British neo-soul artist Arlo Parks, real name Anaïs Marinho, has been dropping hooky, accessible, bedroom pop singles since 2018, when she was only 18 years old. This has culminated in her softly spoken debut Collapsed in Sunbeams.
Marinho has a conversational singing style that slips neatly alongside the low key but beefy, traditional rock instrumentation (bass, guitar, drums) that backs her up her voice. As if she’s just chatting to you, Marinho likes to let you know the pop culture she’s into, mentioning Jai Paul, Thome Yorke, and Twin Peaks over the course of the first 10 minutes. This less precious and formal approach to lyrics works in her favour, letting you focus instead on the broader feelings she is conveying. This is not to say she never gets poetic, the opening title track is a literal poem to ambient music, one of a few she peppers within her songs. This first track sets up the bright, low energy pop song ‘Hurt’ that has an irresistible, preppy chorus vocal which oddly reminds me of folk outfit This is the Kit.
She never raises her vocals above mid-level but it has a disproportionately passionate impact. Arrangement wise, fans of last year’s Lianne La Havas record will enjoy the similar set up on this LP, the key differentiating factor being the more economical singer who slow burns her way through each track. Feel good numbers (‘Too Good’) and melancholic ones (‘Hope’) are both wrapped up in a fragrant arrangement of soft keys, saxophones and reverb tinged guitars.
The middle section of the LP houses the majority of its most notable songs, starting with the In Rainbows style guitars of ‘Caroline’ which is matched with exhausted, regretful chorus vocals which successfully take on the perspective of a remorseful lover. “Caroline, I swear to God I tried.” On ‘Black Dog’ Marinho talks tragically from the perspective of someone helping a friend with depression, displaying a sharp perspective beyond her years. “It’s so cruel, what your mind can do for no reason.” The chorus of ‘Green Eyes’, particularly the way Marinho bends her vocals is compelling. It delves into a topic that has seemingly personally touched Marinho. She sings about entering a lesbian relationship under the disapproving glare of her partner’s family. You will want to stick this song on repeat as soon as you’ve heard it.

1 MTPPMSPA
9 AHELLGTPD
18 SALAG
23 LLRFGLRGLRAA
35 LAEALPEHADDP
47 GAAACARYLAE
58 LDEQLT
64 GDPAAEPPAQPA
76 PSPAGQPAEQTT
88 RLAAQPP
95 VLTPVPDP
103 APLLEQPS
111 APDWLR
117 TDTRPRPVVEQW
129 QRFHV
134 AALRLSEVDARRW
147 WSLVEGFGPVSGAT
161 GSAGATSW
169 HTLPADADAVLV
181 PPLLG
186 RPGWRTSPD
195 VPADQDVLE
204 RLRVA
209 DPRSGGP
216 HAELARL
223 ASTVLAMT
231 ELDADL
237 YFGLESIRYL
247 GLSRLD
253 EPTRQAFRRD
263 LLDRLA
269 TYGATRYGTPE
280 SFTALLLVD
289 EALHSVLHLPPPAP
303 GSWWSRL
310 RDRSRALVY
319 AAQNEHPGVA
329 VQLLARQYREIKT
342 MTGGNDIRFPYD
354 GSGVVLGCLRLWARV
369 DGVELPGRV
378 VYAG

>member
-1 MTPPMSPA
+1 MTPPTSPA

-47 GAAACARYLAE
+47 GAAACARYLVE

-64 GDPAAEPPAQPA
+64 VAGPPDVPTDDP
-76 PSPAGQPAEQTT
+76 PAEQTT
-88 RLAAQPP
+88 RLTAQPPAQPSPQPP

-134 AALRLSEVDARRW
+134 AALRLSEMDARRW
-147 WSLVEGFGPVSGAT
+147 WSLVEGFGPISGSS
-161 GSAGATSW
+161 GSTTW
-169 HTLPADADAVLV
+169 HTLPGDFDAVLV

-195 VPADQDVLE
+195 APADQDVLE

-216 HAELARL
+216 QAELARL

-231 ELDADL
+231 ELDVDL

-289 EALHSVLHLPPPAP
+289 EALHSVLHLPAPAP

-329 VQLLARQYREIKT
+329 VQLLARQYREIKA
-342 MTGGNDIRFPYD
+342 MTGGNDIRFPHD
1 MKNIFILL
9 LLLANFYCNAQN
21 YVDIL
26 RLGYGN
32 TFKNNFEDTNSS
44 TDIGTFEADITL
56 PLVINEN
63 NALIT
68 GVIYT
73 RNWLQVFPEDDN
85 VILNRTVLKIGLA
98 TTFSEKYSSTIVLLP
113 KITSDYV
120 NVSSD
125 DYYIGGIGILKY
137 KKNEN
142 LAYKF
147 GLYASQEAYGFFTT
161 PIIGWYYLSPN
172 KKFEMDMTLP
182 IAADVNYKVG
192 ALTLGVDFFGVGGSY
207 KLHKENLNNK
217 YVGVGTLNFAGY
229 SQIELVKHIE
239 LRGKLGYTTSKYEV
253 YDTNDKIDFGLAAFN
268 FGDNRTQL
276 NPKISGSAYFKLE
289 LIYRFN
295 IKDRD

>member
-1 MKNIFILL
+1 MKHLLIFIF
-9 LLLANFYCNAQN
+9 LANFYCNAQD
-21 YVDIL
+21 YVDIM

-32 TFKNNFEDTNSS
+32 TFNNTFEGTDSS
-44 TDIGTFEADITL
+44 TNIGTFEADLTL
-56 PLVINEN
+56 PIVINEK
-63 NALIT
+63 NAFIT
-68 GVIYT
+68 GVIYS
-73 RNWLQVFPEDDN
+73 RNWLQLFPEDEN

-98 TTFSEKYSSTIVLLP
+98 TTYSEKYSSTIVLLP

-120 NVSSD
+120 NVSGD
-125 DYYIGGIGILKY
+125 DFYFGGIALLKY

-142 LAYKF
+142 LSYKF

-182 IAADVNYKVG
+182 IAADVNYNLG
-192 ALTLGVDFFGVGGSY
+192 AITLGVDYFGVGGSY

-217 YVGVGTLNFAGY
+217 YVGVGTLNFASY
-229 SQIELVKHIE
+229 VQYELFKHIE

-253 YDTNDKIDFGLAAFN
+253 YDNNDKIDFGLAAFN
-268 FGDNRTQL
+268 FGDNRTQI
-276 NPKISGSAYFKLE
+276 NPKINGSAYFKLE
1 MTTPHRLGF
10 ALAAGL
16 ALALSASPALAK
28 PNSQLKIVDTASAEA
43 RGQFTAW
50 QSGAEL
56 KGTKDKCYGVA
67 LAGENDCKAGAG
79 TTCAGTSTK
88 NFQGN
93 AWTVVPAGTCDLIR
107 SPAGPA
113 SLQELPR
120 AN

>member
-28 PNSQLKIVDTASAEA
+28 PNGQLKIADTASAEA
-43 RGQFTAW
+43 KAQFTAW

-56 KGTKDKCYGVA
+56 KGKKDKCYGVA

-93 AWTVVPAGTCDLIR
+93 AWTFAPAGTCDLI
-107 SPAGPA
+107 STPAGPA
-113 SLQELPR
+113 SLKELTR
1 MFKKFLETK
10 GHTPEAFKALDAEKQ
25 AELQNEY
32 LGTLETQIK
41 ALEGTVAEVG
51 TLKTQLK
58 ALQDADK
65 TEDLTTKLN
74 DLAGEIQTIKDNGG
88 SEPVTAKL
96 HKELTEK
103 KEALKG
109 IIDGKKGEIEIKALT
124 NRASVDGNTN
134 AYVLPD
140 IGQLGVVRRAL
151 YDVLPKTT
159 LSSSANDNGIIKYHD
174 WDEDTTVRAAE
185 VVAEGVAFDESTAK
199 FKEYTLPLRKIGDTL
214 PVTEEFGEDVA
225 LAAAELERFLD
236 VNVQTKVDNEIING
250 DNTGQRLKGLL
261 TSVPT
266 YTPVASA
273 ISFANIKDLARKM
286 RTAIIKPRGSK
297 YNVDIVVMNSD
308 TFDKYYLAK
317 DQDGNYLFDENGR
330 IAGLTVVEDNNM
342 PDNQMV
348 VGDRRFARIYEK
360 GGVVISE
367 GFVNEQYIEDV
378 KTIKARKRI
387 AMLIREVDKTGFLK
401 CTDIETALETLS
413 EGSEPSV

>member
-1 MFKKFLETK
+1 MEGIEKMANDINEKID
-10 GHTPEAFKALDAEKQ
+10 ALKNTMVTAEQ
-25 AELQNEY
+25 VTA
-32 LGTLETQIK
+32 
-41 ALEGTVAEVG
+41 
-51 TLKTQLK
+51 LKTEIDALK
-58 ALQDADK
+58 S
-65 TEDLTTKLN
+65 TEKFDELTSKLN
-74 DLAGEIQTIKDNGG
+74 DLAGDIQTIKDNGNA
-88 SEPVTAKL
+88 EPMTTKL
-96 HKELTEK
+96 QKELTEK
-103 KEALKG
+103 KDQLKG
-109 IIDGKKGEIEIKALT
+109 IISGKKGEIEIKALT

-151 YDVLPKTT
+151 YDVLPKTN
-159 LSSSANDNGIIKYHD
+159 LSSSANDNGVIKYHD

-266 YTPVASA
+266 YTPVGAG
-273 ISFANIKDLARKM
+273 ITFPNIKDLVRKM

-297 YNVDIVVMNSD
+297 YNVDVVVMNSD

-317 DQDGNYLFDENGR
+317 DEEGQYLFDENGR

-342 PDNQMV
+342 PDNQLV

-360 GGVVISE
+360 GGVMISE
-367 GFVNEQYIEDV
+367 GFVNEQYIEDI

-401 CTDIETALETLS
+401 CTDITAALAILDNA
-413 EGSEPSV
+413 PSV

‘Just Go’ is a rare case where Arlo Parks’ default sunny writing persona tips over into something insubstantial and mediocre. Given the high quality of the most similar tracks on this album it sounds redundant. This track is sensibly sequenced before the uncharacteristically dark and warped electronic production of ‘For Violet’ which sees her change things up with some suitably introspective verses. Unfortunately she doesn’t stick the landing on the chorus with an unsuitable, swinging melody. This song was her opportunity to give the sunniness a rest. The result is patience testing.
‘Eugene’ was the clear stand out single ahead of this LP’s release. It acts as a perfect introduction to Arlo Parks, with her buttery vocals luxuriating over reverby, sliding indie guitar. Here her lyrics continue to be relatable and authentic, speaking of having fallen in love with someone who is in a relationship and only sees you as a friend. Regardless of whether this story is true, it’s beautifully told. “Read him Sylvia Plath/ I thought that that was our thing/ you know I like you like that/ I hate that son of a bitch.”
Collapsed in Sunbeams showcases the obvious talent of Arlo Parks who writes subtle yet immediate and impactful neo-soul hits. Anyone listening to this LP will walk away with a series of singles to treasure. Whilst not every track sees her on top form, given she is only 20, I have no doubt this is the first instalment in an impressive discography.
Collapsed in Sunbeams is out now on Transgressive Records.